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Time Change 2012 in the Netherlands

Next change:
Oct
30
1 hour Back

Oct 30, 2022, 3:00 am

Country: Netherlands
Long Name: Kingdom of the Netherlands
Abbreviations: NL, NLD
Capital: Amsterdam
Administrative Capital: The Hague
Judicial Capital: The Hague
Legislative Capital: The Hague
Time Zones: 2 (Main Country)
Total Time Zones: 3 (with dependencies)
Dial Code: +31

Mar 25

Forward 1 hour

Mar 25, 2012 - Daylight Saving Time Started

When local standard time was about to reach
Sunday, March 25, 2012, 2:00:00 am clocks were turned forward 1 hour to
Sunday, March 25, 2012, 3:00:00 am local daylight time instead.

Sunrise and sunset were about 1 hour later on Mar 25, 2012 than the day before. There was more light in the evening.

Also called Spring Forward, Summer Time, and Daylight Savings Time.

Oct 28

Back 1 hour

Oct 28, 2012 - Daylight Saving Time Ended

When local daylight time was about to reach
Sunday, October 28, 2012, 3:00:00 am clocks were turned backward 1 hour to
Sunday, October 28, 2012, 2:00:00 am local standard time instead.

Sunrise and sunset were about 1 hour earlier on Oct 28, 2012 than the day before. There was more light in the morning.

Also called Fall Back and Winter Time.

More info:
Sunday, Oct 28, 2012: Most Europeans turn clocks back as DST ends

Other years: 2009 | 2010 | 2011 | 2012 | 2013 | 2014 | 2015 | 2022

When Does DST Start and End in the Netherlands?

The European mainland of the Netherlands uses Daylight Saving Time (DST) during part of the year. The DST period starts on the last Sunday of March and ends on the last Sunday of October, together with most other European countries.

Central European Time (CET) is used as standard time, while Central European Summer Time (CEST) is observed when DST is in force.

DST in Locations in Netherlands in 2012 (40 Locations)

's-HertogenboschMar 25 – Oct 28EmmenMar 25 – Oct 28PeizeMar 25 – Oct 28
AalsmeerMar 25 – Oct 28EnschedeMar 25 – Oct 28RotterdamMar 25 – Oct 28
AbcoudeMar 25 – Oct 28GroningenMar 25 – Oct 28The BottomNo DST
AlkmaarMar 25 – Oct 28HaarlemMar 25 – Oct 28The HagueMar 25 – Oct 28
AlmereMar 25 – Oct 28HilversumMar 25 – Oct 28TilburgMar 25 – Oct 28
AmersfoortMar 25 – Oct 28HoofddorpMar 25 – Oct 28UtrechtMar 25 – Oct 28
AmsterdamMar 25 – Oct 28LeerdamMar 25 – Oct 28VlissingenMar 25 – Oct 28
ApeldoornMar 25 – Oct 28LeeuwardenMar 25 – Oct 28WageningenMar 25 – Oct 28
ArnhemMar 25 – Oct 28LeidenMar 25 – Oct 28WoerdenMar 25 – Oct 28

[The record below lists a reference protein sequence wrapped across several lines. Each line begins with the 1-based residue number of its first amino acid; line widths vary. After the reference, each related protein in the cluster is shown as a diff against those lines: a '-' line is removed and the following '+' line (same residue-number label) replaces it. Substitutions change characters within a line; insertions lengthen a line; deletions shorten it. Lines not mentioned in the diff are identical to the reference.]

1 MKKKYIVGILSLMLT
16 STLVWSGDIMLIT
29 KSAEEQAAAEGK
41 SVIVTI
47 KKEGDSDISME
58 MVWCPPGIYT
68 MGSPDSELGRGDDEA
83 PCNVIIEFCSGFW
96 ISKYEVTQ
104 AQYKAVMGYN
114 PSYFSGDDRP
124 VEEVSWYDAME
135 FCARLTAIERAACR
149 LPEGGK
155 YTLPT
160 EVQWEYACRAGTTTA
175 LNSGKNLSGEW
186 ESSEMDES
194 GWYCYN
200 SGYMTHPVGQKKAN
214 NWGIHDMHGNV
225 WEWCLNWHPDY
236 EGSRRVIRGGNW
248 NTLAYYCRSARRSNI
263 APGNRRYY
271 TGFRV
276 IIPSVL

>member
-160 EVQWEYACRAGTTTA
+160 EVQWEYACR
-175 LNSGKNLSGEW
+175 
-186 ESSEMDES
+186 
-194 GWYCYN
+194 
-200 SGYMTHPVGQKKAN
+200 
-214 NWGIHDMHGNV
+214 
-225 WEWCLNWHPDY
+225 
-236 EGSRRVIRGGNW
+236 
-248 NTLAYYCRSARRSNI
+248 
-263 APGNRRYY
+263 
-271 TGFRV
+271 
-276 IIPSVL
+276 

BredaMar 25 – Oct 28MaastrichtMar 25 – Oct 28ZaandamMar 25 – Oct 28
DelftMar 25 – Oct 28MontfoortMar 25 – Oct 28ZoetermeerMar 25 – Oct 28
DordrechtMar 25 – Oct 28NijmegenMar 25 – Oct 28ZwolleMar 25 – Oct 28
EdeMar 25 – Oct 28OranjestadNo DST
EindhovenMar 25 – Oct 28OssMar 25 – Oct 28

Daylight Saving Time in Dependencies of Netherlands

DependencyTypeDaylight Saving Time Period
ArubaConstituent countryNo Daylight Saving Time
Caribbean NetherlandsConstituent countryNo Daylight Saving Time
CuraçaoConstituent countryNo Daylight Saving Time
Sint MaartenConstituent countryNo Daylight Saving Time

Daylight Saving Time History in Netherlands

  • Netherlands first observed Daylight Saving Time in 1916.
  • Netherlands has observed DST for 76 years between 1916 and 2022 (DST in at least one location).
  • Previous time with no Daylight Saving Time was 1976.
  • See Worldwide DST Statistics

One of the First Countries to Use DST

On April 30, 1916, Germany became the first country to observe Daylight Saving Time (DST). On the very next day, on May 1, 1916, the Netherlands followed suit.

Until 1940, the Netherlands' standard time was based on solar time at the meridian running through its capital, Amsterdam, instead of GMT, then the world's time standard. From 1916 to 1936, Dutch standard time was 19 minutes and 32 seconds ahead of GMT. When DST was in force, the GMT offset increased to 1 hour, 19 minutes, and 32 seconds.

During World War II, German forces ordered an all-year DST period, which lasted from 1940 to 1942. From 1942 to 1945, Dutch clocks followed Germany's DST schedule. After the country's liberation in 1945, DST was abolished. However, the Netherlands did not revert to Dutch Time but kept Central European Time (CET) as its standard time. Daylight Saving Time was re-introduced in 1977, and DST clock changes are still observed in the Netherlands to the present day.